1995: M.S.S. Sports Coaching

Taking the reins of a PAC-12 softball team that competed at the Women’s College World Series this past season and is returning its entire starting lineup except one is a challenge Academy alumnus Craig Nicholson is eager to accept.

When one takes a look at Nicholson’s impressive record as a head coach with a career record of 927-235, though, it becomes obvious that his success at Ball State and Central Arizona College have prepared him to lead a team in such a competitive conference.

Nicholson replaced Clint Myers as softball coach at Central Arizona College and now is doing the same at Arizona State. He is the fourth person to head a softball program that under Myers won Women’s College World Series titles in 2008 and 2011.

Graduating from Wilfrid Laurier University in Waterloo, Ontario, with a bachelor’s degree in physical education, Nicholson turned to the United States Sports Academy for his graduate education. He earned his master’s in Sports Coaching in 1995 and a year later, in 1996, he found himself as a head softball coach at Central Arizona College, a Division I program in the National Junior Collegiate Athletic Association (NJCAA) Conference.

Nicholson led the Central Arizona College softball team to a record of 723-90 during his eleven seasons as head coach. During his tenure at CAC, the softball team won four NJCAA National Championships, seven conference championships, and eight regional titles. He was also named Coach of the Year four times and National Fastpitch Coaches Association Junior College Coach of the Year three times.

In 2007, Nicholson became the head softball coach at Ball State in Muncie, Indiana. In his seven seasons with the Cardinals, Nicholson became the fastest coach in the program’s history to pass the 100 and 200-win marks by leading the team to 204-145 overall. His softball team in 2012 was the only team in the nation to rank in the top 10 nationally in batting average (.318, eighth), slugging percentage (.543, sixth), runs scored (6.69 per game, fifth), and homeruns (1.27 per game, 10th).

He led the team to three Mid-American Conference Regular Season Championships in 2009, 2010, and 2012 and to the NCAA Tournament in 2010. The program’s first All-American player also appeared during his time at Ball State and three players under his tutelage received the Mid-American Conference Player of the Year award.

In 2008, Nicholson was the associate head coach for the Chicago Bandits of National Pro Fastpitch (NPF), where he helped lead the team to an NPF title.

Nicholson took time out from recruiting and settling into his new job at ASU where he was hired June 30 to sit down with The Alumni Network to answer a few questions about his journey and the future of softball.

Alumni Network: You have been incredibly successful as a softball coach at Central Arizona College and Ball State. What are the biggest challenges facing you as a Pac-12 softball coach and how do you hope to overcome them?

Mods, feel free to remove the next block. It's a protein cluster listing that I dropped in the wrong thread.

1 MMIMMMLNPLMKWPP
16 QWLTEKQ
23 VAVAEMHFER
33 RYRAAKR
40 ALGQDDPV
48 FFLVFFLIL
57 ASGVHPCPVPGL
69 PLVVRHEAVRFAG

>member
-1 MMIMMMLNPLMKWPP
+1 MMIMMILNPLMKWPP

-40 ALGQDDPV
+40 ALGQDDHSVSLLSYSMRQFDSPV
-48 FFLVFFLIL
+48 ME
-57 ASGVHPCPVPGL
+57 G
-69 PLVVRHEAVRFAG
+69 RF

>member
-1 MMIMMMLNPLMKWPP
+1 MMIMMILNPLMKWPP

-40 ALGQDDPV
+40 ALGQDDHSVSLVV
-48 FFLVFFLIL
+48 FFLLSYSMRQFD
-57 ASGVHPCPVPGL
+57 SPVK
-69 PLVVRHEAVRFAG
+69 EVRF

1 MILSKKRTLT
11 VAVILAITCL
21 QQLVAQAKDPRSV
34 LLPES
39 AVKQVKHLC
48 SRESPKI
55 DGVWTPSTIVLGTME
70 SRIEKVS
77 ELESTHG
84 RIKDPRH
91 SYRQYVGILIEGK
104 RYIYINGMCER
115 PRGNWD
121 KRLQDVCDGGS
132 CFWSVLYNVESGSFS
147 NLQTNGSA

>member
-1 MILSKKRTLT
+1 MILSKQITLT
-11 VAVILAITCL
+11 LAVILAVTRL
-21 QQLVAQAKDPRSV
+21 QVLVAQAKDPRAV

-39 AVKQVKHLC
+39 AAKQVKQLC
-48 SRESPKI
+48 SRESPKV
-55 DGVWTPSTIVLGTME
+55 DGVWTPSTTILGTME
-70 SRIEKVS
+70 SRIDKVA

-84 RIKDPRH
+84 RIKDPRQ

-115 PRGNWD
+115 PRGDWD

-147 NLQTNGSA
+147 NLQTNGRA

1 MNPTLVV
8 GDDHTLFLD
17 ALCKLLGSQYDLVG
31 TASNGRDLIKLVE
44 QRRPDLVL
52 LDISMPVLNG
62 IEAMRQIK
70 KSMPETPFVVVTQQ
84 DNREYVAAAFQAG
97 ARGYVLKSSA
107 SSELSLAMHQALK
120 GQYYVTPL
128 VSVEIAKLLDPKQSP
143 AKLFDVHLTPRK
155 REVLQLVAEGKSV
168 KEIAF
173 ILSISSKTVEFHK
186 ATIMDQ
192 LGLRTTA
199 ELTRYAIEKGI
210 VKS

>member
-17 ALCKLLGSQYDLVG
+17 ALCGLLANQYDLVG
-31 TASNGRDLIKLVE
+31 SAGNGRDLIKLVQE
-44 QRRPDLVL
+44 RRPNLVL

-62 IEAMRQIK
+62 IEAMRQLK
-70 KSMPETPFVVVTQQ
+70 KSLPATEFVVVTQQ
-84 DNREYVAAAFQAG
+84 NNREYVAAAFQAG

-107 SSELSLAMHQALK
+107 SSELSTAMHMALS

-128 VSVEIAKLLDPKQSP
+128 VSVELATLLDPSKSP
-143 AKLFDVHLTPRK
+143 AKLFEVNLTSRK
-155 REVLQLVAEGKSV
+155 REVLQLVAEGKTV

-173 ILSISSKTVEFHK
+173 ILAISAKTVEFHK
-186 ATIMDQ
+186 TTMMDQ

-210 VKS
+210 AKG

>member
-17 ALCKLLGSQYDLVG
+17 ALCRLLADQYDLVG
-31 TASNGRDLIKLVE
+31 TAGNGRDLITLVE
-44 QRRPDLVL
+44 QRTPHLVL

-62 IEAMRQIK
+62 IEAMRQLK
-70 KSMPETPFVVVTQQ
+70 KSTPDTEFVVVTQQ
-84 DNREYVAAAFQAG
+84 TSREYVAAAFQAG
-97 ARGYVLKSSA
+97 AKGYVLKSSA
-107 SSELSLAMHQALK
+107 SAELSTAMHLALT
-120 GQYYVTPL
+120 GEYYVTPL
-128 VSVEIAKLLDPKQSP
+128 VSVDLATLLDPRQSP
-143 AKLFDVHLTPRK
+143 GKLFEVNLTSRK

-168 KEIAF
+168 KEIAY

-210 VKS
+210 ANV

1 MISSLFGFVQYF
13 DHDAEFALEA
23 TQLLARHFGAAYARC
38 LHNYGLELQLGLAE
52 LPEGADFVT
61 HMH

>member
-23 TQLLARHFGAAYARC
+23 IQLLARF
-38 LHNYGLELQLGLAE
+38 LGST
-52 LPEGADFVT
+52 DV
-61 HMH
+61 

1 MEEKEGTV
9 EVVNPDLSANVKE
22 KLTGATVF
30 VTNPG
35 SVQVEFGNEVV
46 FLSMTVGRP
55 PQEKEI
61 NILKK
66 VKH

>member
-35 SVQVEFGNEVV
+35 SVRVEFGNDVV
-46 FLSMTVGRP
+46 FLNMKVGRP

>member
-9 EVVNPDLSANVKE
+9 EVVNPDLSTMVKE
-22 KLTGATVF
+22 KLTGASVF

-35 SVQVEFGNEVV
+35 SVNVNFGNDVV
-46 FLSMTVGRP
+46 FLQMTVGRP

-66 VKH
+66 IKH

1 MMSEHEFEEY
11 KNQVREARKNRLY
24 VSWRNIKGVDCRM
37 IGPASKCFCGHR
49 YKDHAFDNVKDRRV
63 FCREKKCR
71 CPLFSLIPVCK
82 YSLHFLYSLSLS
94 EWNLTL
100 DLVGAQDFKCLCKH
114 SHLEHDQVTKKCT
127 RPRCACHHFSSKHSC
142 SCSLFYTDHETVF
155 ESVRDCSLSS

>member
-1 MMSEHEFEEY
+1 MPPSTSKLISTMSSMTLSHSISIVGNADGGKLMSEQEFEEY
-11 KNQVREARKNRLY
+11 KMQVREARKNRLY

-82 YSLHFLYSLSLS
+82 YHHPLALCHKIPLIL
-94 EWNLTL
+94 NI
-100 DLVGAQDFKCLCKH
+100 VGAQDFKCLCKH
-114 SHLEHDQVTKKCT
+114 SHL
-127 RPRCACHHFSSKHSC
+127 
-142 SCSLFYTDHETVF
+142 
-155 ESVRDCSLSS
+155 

Craig Nicholson: One of the biggest challenges is taking over a program with so much recent success. In this conference, you coach against great coaches and you have to prepare your coaches and players for that. There are no days off at this level and no easy days. It’s all about preparation and making sure you are ready and the team is ready through practice. You have to realize that there are expectations and you must understand those expectations in order to do what you need to do to continue to be successful.

AN: If you had to pass along one piece of advice to anyone looking to become a collegiate softball coach, what would you tell them is the most important lesson you have learned along the way?

CN: The biggest part is to treat the players the right way. Athletes, particularly female athletes, know when you care about their well-being as a person and not just as an athlete. This is undervalued in female sports. Secondly, you need to be aware of your perception off the field. You need to make good decisions off the field and become a part of the community. This is easier to do at smaller colleges like Ball State, but it is so important to plug in to that community. Technical knowledge is important, but these two things will help you get further in your career.

AN: In September, the International Olympic Committee will meet to determine whether softball will be included in future Olympic games. What are your thoughts on this?

CN: Softball should be a part of the Olympic Games. The hard part is that the U.S. plays the game at such an elite level that only a few other countries can compete against us at that level. Yet, in order to grow and develop the sport, it needs to be played at the international level and at the Olympics. It would be huge for both baseball and softball to be included in the Olympics and would increase the development of both sports internationally.

AN: How has what you learned from the Academy helped you in your very successful career?

CN: Honestly, my mentorship got me on my career path. What you learn is handy—and I learned a lot in my Sports Coaching program—but the most important takeaways are the experiences you have and the people you meet along the way.